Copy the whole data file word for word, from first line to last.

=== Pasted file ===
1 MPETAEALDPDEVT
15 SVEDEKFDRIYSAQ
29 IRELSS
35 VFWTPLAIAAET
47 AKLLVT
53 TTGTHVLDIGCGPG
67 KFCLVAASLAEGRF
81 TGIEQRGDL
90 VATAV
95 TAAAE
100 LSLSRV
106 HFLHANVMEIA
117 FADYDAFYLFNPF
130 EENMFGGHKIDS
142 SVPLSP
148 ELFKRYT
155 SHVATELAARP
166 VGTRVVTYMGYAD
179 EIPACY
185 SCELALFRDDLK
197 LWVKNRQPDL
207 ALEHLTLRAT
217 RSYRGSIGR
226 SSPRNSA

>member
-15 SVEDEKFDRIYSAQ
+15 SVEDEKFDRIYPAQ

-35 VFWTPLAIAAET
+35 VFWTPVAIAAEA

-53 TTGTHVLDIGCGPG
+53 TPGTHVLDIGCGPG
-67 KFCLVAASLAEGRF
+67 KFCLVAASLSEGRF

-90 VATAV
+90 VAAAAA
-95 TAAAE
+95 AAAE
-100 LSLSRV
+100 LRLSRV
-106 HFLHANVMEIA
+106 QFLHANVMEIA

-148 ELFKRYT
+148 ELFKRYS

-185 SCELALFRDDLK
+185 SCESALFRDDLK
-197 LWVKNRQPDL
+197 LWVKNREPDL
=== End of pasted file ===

1 MPETAEALDPDEVT
15 SVEDEKFDRIYSAQ
29 IRELSS
35 VFWTPLAIAAET
47 AKLLVT
53 TTGTHVLDIGCGPG
67 KFCLVAASLAEGRF
81 TGIEQRGDL
90 VATAV
95 TAAAE
100 LSLSRV
106 HFLHANVMEIA
117 FADYDAFYLFNPF
130 EENMFGGHKIDS
142 SVPLSP
148 ELFKRYT
155 SHVATELAARP
166 VGTRVVTYMGYAD
179 EIPACY
185 SCELALFRDDLK
197 LWVKNRQPDL
207 ALEHLTLRAT
217 RSYRGSIGR
226 SSPRNSA

>member
-15 SVEDEKFDRIYSAQ
+15 SVEDEKFDRIYPAQ

-35 VFWTPLAIAAET
+35 VFWTPVAIAAEA

-53 TTGTHVLDIGCGPG
+53 TPGTHVLDIGCGPG
-67 KFCLVAASLAEGRF
+67 KFCLVAASLSEGRF

-90 VATAV
+90 VAAAAA
-95 TAAAE
+95 AAAE
-100 LSLSRV
+100 LRLSRV
-106 HFLHANVMEIA
+106 QFLHANVMEIA

-148 ELFKRYT
+148 ELFKRYS

-185 SCELALFRDDLK
+185 SCESALFRDDLK
-197 LWVKNRQPDL
+197 LWVKNREPDL